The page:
Grape (Vitis vinifera) heterotrophic suspension-cultured cells were used as a model system to study glucose (Glc) transport and its regulation. Cells transported D-[14C]Glc according to simple Michaelis-Menten kinetics superimposed on first-order kinetics. The saturating component is a high-affinity, broad-specificity H+ -dependent transport system (Km = 0.05 mm). Glc concentration in the medium tightly regulated the transcription of VvHT1 (Vitis vinifera hexose transporter 1), a monosaccharide transporter previously characterized in grape berry, as well as VvHT1 protein amount and monosaccharide transport activity. All the remaining putative monosaccharide transporters identified so far in grape were poorly expressed and responded weakly to Glc. VvHT1 transcription was strongly repressed by Glc and 2-deoxy-D-Glc, but not by 3-O-methyl-D-Glc or Glc plus mannoheptulose, indicating the involvement of a hexokinase-dependent repression. 3-O-Methyl-D-Glc, which cannot be phosphorylated, and Glc plus mannoheptulose induced a decrease of transport activity caused by the reduction of VvHT1 protein in the plasma membrane without affecting VvHT1 transcript levels. This demonstrates hexokinase-independent posttranscriptional regulation. High Glc down-regulated VvHT1 transcription and Glc uptake, whereas low Glc increased those parameters. Present data provide an example showing control of plant sugar transporters by their own substrate both at transcriptional and posttranscriptional levels. VvHT1 protein has an important role in the massive import of monosaccharides into mesocarp cells of young grape berries because it was localized in plasma membranes of the early developing fruit. Protein amount decreased abruptly throughout fruit development as sugar content increases, consistent with the regulating role of Glc on VvHT1 expression found in suspension-cultured cells.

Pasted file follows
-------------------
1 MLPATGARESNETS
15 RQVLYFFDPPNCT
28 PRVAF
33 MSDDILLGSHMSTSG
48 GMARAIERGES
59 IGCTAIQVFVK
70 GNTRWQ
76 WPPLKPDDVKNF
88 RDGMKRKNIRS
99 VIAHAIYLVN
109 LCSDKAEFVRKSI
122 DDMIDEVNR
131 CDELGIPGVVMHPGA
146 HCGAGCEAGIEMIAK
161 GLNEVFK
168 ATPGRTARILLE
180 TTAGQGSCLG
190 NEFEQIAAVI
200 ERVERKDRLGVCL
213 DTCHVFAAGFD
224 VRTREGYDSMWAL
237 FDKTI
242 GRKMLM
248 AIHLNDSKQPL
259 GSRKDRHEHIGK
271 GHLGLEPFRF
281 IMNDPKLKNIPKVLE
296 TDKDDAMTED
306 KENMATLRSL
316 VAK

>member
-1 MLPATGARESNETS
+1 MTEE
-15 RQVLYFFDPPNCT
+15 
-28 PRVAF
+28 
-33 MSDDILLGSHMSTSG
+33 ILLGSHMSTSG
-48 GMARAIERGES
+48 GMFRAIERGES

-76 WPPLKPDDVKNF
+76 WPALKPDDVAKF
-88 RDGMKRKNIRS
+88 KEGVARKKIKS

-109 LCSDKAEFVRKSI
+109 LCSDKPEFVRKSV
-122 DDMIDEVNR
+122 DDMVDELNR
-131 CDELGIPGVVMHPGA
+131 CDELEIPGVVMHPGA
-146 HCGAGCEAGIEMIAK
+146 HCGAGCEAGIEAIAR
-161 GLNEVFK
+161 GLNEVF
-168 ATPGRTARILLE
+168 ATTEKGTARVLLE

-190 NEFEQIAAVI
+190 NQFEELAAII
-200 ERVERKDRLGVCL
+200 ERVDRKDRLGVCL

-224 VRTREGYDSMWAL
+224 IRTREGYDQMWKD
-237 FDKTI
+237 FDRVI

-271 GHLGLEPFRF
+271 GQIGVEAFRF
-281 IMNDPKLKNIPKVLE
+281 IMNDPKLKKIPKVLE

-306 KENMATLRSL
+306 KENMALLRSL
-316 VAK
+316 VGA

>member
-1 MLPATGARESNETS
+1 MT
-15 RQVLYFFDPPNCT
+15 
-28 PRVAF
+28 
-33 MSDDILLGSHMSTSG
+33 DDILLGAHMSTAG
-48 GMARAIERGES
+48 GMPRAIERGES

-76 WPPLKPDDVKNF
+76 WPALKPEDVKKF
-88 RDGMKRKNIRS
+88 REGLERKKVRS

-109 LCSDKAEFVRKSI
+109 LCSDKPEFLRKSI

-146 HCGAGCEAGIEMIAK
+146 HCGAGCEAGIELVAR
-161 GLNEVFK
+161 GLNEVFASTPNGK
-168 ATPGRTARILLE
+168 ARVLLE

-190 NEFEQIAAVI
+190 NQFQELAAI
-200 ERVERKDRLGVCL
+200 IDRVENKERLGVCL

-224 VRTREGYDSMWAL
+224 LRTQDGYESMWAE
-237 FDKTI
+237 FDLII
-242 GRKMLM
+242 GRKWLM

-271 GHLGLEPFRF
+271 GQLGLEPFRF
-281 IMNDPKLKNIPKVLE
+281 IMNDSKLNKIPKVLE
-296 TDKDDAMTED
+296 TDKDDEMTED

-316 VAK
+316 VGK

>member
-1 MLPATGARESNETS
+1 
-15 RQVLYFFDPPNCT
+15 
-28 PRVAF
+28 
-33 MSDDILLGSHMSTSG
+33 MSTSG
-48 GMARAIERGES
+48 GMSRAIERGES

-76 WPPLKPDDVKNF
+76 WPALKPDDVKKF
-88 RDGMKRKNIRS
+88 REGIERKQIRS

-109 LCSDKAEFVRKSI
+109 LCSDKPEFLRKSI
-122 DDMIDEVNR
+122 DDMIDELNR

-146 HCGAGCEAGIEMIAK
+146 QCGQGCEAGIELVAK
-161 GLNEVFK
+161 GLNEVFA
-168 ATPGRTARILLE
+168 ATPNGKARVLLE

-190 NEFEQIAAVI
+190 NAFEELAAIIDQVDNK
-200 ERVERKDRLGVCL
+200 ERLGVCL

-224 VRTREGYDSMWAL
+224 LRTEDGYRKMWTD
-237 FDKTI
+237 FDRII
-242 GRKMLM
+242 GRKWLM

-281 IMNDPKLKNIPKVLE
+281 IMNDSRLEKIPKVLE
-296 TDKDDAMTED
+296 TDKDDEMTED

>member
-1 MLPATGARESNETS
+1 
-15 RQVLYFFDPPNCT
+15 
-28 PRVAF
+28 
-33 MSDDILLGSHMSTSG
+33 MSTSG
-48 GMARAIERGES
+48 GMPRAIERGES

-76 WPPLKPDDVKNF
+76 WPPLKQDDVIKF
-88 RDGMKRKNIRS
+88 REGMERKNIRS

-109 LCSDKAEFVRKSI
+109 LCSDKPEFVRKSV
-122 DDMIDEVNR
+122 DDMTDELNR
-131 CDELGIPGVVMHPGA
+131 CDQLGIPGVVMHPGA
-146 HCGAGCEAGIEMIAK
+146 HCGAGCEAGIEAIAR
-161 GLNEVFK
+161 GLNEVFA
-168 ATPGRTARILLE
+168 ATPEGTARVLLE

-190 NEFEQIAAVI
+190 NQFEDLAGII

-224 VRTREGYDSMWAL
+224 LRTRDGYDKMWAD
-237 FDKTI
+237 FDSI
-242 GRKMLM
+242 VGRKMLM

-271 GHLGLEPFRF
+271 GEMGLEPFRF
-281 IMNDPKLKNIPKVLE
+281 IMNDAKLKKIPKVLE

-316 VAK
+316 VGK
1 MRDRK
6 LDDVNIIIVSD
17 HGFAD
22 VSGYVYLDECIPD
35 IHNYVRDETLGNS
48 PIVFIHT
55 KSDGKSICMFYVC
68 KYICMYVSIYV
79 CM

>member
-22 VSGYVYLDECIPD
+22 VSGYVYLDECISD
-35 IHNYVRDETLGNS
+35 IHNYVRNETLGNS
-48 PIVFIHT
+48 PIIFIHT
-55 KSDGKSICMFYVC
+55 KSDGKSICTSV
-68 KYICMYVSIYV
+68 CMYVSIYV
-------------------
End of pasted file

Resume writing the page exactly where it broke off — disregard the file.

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http://dx.doi.org/10.1104/pp.106.080804DOI Listing
http://www.ncbi.nlm.nih.gov/pmc/articles/PMC1533936PMC
August 2006